When we started this blog we subtitled it “then and now”. So far, we’ve focused on the first few weeks. From now on we’ll dodge around a bit and update to stop you getting bored.
At times it’s good to have no feelings.
Gill regularly had to bring work home in the evening. Although this had been going on for years, I now realise it was simply long-term planning to give her an excuse to transition from competent carer to noticeable ‘don’t carer’ as she sneaked off to her work station.
My own coping strategy was a natural instinct to be helpful. I had been out of hospital about a month and just upgraded from a small wheelchair for use indoors to a walking frame. It was a lot more effort to stay upright but more effective. With my right side not working, the wheelchair tended to go around in circles.
Attempting to find a job that hadn’t been done already, I reached the kitchen. The dishwasher was running happily. Then I noticed that there were a few items on the drainer to be done. I was excited: I could help. I hand-washed a couple of pans and dishes using my wayward, unfeeling, right hand to try and support things while my left hand did the clever bit. The knives were next. I noticed the washing up water was turning pink. This was hard to understand until I took my right hand out of the bowl and realised the flesh on the pad of my thumb was hanging by a something like a stamp hinge and bleeding profusely. I stopped collecting stamps when I was nine years old but I remembered the principle.
I called Gill to alert her that there may be a problem. She came rushing into the kitchen, she squeaked and she eeked, then dashed out saying she’d get a wound dressing. This took some time as she first looked in the place where the serious plasters should have been. A few more minutes later she tried the place where they actually were. This gave me time enough to set the missing piece of thumb back in position. A good day. A bit of drama and excitement and I had saved my wife having to wash up. It healed beautifully, and I didn’t feel a thing.
Hmm. This all happened over six years ago, so what’s going on now? Today, Terry is no more likely to cut himself washing up than I am. And, come to think of it, he’s more likely to be doing the washing up. RESULT!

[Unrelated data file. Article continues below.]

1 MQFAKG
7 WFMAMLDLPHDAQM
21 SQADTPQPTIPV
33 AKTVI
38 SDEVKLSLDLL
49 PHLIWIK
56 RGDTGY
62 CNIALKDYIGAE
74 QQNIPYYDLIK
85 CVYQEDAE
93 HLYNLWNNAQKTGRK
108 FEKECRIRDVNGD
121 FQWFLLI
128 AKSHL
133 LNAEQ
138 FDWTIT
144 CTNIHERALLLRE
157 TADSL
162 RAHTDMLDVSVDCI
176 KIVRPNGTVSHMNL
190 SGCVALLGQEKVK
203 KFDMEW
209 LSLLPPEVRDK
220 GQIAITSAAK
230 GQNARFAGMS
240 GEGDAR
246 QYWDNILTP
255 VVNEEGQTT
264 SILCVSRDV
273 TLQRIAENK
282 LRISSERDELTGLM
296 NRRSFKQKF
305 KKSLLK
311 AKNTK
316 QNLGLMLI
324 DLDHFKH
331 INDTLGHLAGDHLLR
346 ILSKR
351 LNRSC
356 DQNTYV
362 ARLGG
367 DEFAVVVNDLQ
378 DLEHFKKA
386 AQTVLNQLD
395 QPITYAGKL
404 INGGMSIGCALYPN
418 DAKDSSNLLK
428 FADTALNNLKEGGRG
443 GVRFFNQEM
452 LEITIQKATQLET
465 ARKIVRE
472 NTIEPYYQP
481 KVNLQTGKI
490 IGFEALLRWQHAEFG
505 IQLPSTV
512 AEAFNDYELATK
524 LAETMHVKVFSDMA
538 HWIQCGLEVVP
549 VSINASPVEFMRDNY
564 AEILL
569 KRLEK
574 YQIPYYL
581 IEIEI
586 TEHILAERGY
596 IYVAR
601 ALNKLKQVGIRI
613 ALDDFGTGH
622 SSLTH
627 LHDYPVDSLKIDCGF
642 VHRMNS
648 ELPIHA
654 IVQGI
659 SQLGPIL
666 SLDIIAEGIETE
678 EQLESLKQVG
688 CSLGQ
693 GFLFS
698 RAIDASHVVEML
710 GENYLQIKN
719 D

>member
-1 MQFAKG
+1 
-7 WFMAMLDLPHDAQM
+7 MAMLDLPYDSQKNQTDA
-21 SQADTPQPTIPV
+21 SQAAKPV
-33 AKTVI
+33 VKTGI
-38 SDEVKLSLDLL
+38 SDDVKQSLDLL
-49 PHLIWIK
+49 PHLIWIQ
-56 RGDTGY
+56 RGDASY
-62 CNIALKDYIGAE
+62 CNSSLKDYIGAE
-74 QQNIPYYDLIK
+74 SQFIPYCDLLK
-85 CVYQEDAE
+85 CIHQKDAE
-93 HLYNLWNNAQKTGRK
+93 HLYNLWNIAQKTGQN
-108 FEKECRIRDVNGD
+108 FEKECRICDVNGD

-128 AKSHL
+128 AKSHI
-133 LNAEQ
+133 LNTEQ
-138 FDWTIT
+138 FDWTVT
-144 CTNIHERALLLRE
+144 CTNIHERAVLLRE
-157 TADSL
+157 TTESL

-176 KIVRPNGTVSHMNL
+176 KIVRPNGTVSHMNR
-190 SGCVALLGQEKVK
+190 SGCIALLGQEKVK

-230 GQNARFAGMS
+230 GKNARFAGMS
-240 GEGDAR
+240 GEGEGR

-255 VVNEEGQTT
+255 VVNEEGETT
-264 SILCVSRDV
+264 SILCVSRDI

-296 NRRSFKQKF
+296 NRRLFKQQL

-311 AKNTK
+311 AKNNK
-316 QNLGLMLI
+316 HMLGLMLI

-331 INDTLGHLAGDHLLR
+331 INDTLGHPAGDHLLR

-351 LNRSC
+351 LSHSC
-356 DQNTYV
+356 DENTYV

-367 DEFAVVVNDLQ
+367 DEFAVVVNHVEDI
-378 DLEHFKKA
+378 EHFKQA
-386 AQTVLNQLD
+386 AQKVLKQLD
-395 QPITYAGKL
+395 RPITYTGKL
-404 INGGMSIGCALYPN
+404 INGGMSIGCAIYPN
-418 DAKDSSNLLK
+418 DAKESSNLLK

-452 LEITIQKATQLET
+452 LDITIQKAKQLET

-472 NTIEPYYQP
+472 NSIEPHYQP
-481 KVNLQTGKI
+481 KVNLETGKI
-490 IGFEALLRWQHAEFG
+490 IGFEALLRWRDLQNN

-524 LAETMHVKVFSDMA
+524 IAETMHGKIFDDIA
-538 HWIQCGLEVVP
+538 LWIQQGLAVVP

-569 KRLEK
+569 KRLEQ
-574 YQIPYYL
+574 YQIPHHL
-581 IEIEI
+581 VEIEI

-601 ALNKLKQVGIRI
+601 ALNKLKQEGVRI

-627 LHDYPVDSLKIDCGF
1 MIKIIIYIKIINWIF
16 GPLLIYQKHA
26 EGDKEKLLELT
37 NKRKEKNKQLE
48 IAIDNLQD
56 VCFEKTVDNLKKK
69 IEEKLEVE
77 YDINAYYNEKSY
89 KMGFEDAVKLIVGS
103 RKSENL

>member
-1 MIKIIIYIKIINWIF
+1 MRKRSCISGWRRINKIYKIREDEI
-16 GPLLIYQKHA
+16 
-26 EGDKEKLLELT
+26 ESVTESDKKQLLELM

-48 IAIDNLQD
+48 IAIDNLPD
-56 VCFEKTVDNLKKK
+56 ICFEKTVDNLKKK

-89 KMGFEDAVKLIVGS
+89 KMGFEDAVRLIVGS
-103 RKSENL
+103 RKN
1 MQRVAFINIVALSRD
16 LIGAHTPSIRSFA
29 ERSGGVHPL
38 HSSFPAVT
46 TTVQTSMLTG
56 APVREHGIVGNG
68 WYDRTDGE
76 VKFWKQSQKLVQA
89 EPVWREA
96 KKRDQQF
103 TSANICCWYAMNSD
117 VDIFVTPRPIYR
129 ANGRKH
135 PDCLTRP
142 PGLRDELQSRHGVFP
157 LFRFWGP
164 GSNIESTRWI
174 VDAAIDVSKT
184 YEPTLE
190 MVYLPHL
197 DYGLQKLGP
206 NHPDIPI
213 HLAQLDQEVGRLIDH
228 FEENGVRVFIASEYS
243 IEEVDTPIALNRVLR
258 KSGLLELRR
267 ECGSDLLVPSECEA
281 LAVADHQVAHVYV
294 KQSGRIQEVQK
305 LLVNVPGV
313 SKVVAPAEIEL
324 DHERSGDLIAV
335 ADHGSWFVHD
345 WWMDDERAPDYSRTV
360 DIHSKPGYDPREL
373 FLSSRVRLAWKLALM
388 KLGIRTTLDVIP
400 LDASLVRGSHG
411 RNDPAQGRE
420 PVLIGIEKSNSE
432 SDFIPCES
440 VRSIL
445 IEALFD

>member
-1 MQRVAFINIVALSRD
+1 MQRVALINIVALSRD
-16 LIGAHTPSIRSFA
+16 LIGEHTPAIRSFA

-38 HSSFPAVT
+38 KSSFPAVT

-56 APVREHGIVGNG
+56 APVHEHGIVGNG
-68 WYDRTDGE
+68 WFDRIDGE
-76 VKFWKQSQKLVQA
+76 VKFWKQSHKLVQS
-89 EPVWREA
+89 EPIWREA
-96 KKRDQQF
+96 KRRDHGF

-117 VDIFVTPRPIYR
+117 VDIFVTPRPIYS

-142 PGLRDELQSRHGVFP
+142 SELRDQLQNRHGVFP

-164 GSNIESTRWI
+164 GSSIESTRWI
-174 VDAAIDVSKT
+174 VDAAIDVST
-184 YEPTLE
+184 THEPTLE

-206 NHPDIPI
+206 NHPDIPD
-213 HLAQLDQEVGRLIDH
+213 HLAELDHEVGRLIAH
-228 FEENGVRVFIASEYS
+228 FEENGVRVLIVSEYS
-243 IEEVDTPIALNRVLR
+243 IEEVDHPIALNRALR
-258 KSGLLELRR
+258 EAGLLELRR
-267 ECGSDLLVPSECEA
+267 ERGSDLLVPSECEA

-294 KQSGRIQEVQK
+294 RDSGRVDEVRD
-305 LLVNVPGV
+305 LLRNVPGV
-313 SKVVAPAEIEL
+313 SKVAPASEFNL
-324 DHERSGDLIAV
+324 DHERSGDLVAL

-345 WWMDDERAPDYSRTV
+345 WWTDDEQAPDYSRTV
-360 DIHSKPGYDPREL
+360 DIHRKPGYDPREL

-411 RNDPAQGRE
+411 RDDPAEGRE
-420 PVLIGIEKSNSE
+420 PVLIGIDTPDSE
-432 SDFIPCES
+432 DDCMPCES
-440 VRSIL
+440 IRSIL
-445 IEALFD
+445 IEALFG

So how and when did he acquire a much better sense of touch? (And n.b. I am talking here about touch, not sensation – that’s for another day.) Hands take AGES to improve. Loads and loads and loads of repetition. Therapists tell you this and they are horribly right. Which comes first, movement or sensation? Chicken or egg?
6 weeks after the stroke we got out the plasticene. Guess who did the egg.
Stage 1 Hopeful…
In the first months we did hours of exercises designed to improve the hand’s awareness of what it was grasping. Classics like:
In all of these exercises, a good option is to try it with the disobedient hand first, then use the normal hand to verify. The theory is that one hand trains the other.
Also, once you’ve tried it blindfold, open your eyes to look at the object as you handle it, and re-unite your senses.
Stage 2 Disillusioned…
It’s fair to say that we eventually stopped doing the ‘what have you got there’ games because Terry found them so utterly demoralising. For a long time he really couldn’t feel the difference between a cube and a sphere. A tennis ball seemed to have edges.
We re-visited these exercises intermittently.
Stage 3 Hang on though…
When I was a teacher my all-time happiest moments were when my students learnt stuff behind my back. There is something very joyous in this. And I’d say that, when it comes to touch, Terry has regained that sense on the sly. It’s maybe piggy-backed on all the work he’s done to improve mobility.
(Being uncompromising probably didn’t do any harm. Early on he made the decision that he wasn’t going to use specially adapted cutlery, no matter how much he struggled with a knife. And although he has to do many things left-handed, he has always engaged the right hand in dressing, washing, and other everyday things.)
The other thing that teachers know is that you don’t fatten a pig by weighing it – i.e. frequent tests of themselves don’t guarantee learning. Overdone, they can be de-motivating and anxiety-inducing. If something that starts as an exercise begins to feel like a test, back off.
Over the years Terry’s brilliant brain has slowly learnt to touch without being scored out of ten.
So, the message is don’t give up, but don’t obsess either.